The installation of jack-up platforms on sites containing old footprints is known to be problematic. One approach is to place granular infill in the old footprints to produce an approximately level seabed. Jardine et al (2001) recognised that this procedure could lead to uncertain results when the new locations are offset from the crater centre, and when the infill and original seabed soils had different properties. They performed numerical analyses to explore the forces and moments developed by a typical structure installed over infilled craters formed at a North Sea location where clay soils dominated the soil profile, considering an offset between the old and new foundation positions of approximately one-quarter of a footing diameter. Jardine et al (2001) showed that the problem could be treated analytically. This paper presents an updated version of the analysis in which the finite element mesh employed was further refined. It is shown that the composite foundation capacity is reduced by prior cratering and infilling. The reduced capacity is associated with significant lateral and rotational footing displacements, with large lateral forces and bending moments developing in the jack-up's leg.


It is known that problems may occur when installing a jack-up at a location where footprints from previous jack-up operations exist, for example North Sea, or Southeast Asia. As a result there has been a tendency for operators to select either jack-ups with the same footing pattern as previously utilised, or to site subsequent units such that overlap of the foot prints is avoided or minimised. When working over a platform, the geometric constraints are often such that when different jack-up designs are deployed there is no alternative other than to accept that the footprints will overlap, as shown in Figure 1.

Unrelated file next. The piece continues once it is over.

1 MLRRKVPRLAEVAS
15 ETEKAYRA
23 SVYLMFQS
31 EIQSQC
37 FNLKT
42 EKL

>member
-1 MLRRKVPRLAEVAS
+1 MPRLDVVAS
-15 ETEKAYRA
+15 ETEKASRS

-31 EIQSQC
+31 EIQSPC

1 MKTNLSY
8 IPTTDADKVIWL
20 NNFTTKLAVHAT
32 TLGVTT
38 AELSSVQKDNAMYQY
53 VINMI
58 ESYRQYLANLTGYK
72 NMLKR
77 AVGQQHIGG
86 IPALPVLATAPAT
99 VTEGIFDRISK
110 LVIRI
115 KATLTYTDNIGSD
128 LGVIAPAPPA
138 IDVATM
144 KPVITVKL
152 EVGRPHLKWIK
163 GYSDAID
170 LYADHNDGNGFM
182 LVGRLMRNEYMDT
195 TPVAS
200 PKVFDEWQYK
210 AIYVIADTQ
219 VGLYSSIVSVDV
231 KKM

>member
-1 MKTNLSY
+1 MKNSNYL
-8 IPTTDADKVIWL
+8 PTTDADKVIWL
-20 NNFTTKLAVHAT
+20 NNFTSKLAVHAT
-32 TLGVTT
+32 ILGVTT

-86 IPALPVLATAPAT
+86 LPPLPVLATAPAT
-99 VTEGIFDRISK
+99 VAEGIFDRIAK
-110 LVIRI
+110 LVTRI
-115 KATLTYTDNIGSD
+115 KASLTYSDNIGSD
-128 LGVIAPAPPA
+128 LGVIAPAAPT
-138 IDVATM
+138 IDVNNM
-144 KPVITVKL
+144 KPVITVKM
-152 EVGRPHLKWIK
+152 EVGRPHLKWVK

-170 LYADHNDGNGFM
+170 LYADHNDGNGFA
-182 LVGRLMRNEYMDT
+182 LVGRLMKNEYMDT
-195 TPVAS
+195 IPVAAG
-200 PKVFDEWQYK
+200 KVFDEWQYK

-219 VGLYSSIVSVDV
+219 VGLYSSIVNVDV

In such instances the footings have a tendency to move into the old footprints. Whilst the degree of movement is, in some way, related to the footing shape, it is generally not practical to modify the footings when a unit is already contracted for the deployment. There are then only two real options for mitigating the problem, ‘stomping’ and infilling. (Fig. 1 and 2 are available in full paper) Infilling has the advantage that the incoming unit is presented with a relatively flat seabed and can then be positioned using normal procedures infilling of old footprints formed in a coarse grained sea-bed with granular materials has been undertaken previously, and it can be intuitively understood that this should not pose particular problems if the material characteristics are similar. However, many North Sea platforms are founded on layered cohesive materials and it is not obvious how these will behave when infilled with granular materials. It is this situation that was investigated in the study described here.

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